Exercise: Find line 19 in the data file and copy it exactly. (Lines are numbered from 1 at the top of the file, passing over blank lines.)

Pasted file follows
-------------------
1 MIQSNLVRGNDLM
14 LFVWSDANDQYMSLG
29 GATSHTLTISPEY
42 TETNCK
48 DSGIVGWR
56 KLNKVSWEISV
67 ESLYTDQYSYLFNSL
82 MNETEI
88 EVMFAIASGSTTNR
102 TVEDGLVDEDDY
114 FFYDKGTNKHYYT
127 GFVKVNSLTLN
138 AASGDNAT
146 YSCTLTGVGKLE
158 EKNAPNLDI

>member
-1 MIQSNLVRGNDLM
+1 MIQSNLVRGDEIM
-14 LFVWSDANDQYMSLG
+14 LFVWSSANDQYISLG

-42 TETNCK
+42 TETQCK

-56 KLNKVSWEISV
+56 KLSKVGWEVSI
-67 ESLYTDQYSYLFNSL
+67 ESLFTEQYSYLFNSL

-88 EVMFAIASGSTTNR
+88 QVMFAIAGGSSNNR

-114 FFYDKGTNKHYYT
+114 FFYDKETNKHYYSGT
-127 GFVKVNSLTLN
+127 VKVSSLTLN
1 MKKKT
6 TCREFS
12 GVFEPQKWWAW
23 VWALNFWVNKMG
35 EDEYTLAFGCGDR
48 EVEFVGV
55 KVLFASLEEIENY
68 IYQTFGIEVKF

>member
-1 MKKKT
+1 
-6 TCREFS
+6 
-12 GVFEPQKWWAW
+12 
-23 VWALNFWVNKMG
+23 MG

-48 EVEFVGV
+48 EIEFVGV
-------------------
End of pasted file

-14 LFVWSDANDQYMSLG